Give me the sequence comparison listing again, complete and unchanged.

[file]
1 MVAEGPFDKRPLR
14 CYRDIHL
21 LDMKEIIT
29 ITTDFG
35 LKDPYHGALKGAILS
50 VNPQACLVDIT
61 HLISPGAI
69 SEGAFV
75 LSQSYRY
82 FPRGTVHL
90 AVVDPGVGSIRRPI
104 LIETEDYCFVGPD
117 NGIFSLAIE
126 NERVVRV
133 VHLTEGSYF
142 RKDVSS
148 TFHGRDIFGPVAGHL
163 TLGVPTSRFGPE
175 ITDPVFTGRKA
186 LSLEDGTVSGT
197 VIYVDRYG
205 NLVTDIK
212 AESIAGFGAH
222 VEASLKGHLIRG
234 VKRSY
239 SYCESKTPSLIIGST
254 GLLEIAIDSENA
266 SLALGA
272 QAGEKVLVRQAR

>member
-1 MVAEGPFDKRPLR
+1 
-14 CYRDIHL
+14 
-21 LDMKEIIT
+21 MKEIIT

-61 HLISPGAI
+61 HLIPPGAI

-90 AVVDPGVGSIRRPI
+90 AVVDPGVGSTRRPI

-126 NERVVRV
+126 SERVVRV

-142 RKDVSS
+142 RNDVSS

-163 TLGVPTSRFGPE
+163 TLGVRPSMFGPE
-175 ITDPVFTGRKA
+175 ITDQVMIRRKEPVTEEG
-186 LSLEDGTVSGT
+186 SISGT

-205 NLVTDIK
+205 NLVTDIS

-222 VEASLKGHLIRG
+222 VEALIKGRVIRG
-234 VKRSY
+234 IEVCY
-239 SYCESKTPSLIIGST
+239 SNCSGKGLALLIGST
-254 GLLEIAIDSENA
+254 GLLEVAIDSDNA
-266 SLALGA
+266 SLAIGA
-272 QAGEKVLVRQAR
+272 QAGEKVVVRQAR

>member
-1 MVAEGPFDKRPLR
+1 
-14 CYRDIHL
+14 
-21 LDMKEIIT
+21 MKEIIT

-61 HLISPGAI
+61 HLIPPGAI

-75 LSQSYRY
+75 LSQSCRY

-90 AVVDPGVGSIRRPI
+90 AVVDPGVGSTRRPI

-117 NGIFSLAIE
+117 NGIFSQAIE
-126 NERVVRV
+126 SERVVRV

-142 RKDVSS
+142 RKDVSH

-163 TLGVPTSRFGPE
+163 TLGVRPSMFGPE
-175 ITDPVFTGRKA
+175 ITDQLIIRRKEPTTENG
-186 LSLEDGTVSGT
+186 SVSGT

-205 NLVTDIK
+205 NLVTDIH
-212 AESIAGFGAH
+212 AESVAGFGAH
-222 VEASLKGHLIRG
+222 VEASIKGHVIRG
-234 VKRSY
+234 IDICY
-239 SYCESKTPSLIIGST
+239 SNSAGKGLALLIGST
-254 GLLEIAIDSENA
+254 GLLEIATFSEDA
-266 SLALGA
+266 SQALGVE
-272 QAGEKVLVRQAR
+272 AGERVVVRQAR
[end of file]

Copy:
1 MVAEGPFDKRPLR
14 CYRDIHL
21 LDMKEIIT
29 ITTDFG
35 LKDPYHGALKGAILS
50 VNPQACLVDIT
61 HLISPGAI
69 SEGAFV
75 LSQSYRY
82 FPRGTVHL
90 AVVDPGVGSIRRPI
104 LIETEDYCFVGPD
117 NGIFSLAIE
126 NERVVRV
133 VHLTEGSYF
142 RKDVSS
148 TFHGRDIFGPVAGHL
163 TLGVPTSRFGPE
175 ITDPVFTGRKA
186 LSLEDGTVSGT
197 VIYVDRYG
205 NLVTDIK
212 AESIAGFGAH
222 VEASLKGHLIRG
234 VKRSY
239 SYCESKTPSLIIGST
254 GLLEIAIDSENA
266 SLALGA
272 QAGEKVLVRQAR

>member
-1 MVAEGPFDKRPLR
+1 
-14 CYRDIHL
+14 
-21 LDMKEIIT
+21 MKEIIT

-61 HLISPGAI
+61 HLIPPGAI

-90 AVVDPGVGSIRRPI
+90 AVVDPGVGSTRRPI

-126 NERVVRV
+126 SERVVRV

-142 RKDVSS
+142 RNDVSS

-163 TLGVPTSRFGPE
+163 TLGVRPSMFGPE
-175 ITDPVFTGRKA
+175 ITDQVMIRRKEPVTEEG
-186 LSLEDGTVSGT
+186 SISGT

-205 NLVTDIK
+205 NLVTDIS

-222 VEASLKGHLIRG
+222 VEALIKGRVIRG
-234 VKRSY
+234 IEVCY
-239 SYCESKTPSLIIGST
+239 SNCSGKGLALLIGST
-254 GLLEIAIDSENA
+254 GLLEVAIDSDNA
-266 SLALGA
+266 SLAIGA
-272 QAGEKVLVRQAR
+272 QAGEKVVVRQAR

>member
-1 MVAEGPFDKRPLR
+1 
-14 CYRDIHL
+14 
-21 LDMKEIIT
+21 MKEIIT

-61 HLISPGAI
+61 HLIPPGAI

-75 LSQSYRY
+75 LSQSCRY

-90 AVVDPGVGSIRRPI
+90 AVVDPGVGSTRRPI

-117 NGIFSLAIE
+117 NGIFSQAIE
-126 NERVVRV
+126 SERVVRV

-142 RKDVSS
+142 RKDVSH

-163 TLGVPTSRFGPE
+163 TLGVRPSMFGPE
-175 ITDPVFTGRKA
+175 ITDQLIIRRKEPTTENG
-186 LSLEDGTVSGT
+186 SVSGT

-205 NLVTDIK
+205 NLVTDIH
-212 AESIAGFGAH
+212 AESVAGFGAH
-222 VEASLKGHLIRG
+222 VEASIKGHVIRG
-234 VKRSY
+234 IDICY
-239 SYCESKTPSLIIGST
+239 SNSAGKGLALLIGST
-254 GLLEIAIDSENA
+254 GLLEIATFSEDA
-266 SLALGA
+266 SQALGVE
-272 QAGEKVLVRQAR
+272 AGERVVVRQAR